touched with hot soapy
water.
Wash in hot sudsy water,
allow to air dry.
Common Illnesses
Clostridium botulinum- botulism, which can be fatal.
Improperly processed canned foods.
Escherichia coli- raw or rare ground beef, unwashed
produce, unpasteurized milk or apple cider.
Salmonella- raw or undercooked poultry, eggs, meat,
and seafood; unpasteurized milk
Cooking Food Safely
Food Temperature
Affects bacteria growth.
The danger zone is the range in which bacteria grow
fastest: 40˚F -140˚F
Less time at room temperature, more slowly bacteria
will multiply.
Internal Temperatures
Used to know if food has
been cooked thoroughly
enough to kill bacteria.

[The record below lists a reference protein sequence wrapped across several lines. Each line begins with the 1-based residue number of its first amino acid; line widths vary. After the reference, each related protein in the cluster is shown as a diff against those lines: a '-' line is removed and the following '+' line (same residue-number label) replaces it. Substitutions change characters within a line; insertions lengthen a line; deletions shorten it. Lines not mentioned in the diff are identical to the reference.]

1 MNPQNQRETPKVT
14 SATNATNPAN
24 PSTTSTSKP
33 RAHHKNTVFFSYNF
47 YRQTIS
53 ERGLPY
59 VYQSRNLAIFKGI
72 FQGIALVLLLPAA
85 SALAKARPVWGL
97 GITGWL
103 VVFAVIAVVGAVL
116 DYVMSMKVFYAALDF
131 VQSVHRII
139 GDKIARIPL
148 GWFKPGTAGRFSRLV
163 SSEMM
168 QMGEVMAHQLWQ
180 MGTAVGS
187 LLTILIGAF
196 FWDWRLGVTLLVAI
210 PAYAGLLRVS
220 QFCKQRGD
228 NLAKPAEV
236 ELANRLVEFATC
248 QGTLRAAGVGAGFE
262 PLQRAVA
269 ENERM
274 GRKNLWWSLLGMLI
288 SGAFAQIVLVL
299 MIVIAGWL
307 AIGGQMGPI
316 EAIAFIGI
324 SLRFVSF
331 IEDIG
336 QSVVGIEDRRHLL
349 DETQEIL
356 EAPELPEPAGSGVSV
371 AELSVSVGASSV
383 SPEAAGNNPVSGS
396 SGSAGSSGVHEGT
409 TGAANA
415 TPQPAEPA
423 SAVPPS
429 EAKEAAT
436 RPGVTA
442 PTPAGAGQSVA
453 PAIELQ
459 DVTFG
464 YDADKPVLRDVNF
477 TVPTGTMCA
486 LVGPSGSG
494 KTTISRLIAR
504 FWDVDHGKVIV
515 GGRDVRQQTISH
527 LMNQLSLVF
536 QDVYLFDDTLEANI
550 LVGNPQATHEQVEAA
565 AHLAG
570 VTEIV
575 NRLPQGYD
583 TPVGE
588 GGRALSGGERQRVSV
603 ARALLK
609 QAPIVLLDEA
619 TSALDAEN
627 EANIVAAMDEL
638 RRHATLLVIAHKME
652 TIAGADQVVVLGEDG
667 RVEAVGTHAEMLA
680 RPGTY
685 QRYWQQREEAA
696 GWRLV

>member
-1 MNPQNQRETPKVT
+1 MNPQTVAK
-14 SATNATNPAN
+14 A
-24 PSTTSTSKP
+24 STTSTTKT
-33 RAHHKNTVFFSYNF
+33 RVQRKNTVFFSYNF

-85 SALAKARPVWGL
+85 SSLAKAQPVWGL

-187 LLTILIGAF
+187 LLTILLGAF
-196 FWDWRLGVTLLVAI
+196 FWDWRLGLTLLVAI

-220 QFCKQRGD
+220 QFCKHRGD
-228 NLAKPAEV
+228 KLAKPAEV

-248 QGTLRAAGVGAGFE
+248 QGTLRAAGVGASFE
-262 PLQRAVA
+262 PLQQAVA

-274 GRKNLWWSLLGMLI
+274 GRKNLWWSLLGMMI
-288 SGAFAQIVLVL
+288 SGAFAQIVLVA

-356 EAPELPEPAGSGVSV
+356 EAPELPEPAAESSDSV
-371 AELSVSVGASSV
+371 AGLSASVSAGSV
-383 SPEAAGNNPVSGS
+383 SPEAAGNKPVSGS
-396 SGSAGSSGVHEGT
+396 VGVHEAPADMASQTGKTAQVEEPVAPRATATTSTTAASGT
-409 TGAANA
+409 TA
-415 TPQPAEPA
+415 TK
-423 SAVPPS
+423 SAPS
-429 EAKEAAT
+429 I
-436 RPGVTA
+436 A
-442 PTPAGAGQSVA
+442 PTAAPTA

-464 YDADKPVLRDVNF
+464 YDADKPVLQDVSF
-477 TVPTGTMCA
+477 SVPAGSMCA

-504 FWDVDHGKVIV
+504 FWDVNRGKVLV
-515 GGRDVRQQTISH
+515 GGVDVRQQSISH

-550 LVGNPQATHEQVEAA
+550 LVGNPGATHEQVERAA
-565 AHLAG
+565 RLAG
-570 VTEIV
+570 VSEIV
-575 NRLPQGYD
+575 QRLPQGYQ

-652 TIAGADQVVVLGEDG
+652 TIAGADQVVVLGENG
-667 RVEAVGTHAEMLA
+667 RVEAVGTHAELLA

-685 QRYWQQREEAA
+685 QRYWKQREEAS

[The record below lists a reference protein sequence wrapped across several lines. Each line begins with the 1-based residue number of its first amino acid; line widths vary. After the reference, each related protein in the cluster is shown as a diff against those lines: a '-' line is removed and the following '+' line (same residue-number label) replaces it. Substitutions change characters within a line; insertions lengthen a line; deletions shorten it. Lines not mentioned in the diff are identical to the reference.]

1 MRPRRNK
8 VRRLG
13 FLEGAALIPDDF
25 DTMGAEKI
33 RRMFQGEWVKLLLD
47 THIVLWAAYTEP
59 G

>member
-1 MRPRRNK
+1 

IT is the temperature deep
inside the thickest part of
the food.
Minimum internal temp. for
beef burgers is 155˚F
Minimum internal temp. for
Turkey is 165˚F
Chicken needs to be cooked
to the highest temperature.
Safe cooking temperatures
are 140˚F to 180˚F
Refrigerators set at 40˚F.
Freezers set at 0˚F
Keep foods hot at 140˚F
Thawing Food
Never defrost frozen food at room temperature.
Place in a container in the refrigerator
Need quicker thaw in a watertight plastic bag and
submerge it in a bowl or sink of cold water. Change
every 30 minutes to keep water cold.
Follow microwave instructions if needed
immediately.
Serving Food
Keep hot foods hot- higher than 140˚F
Keep cold foods cold- keep refrigerated until serving
time.
Follow the 2 hour rule- foods that contain meat,
poultry, fish, eggs, or dairy should not sit at room
temperature longer than 2 hours.
If the temperature is higher than 90˚F limit to 1 hour.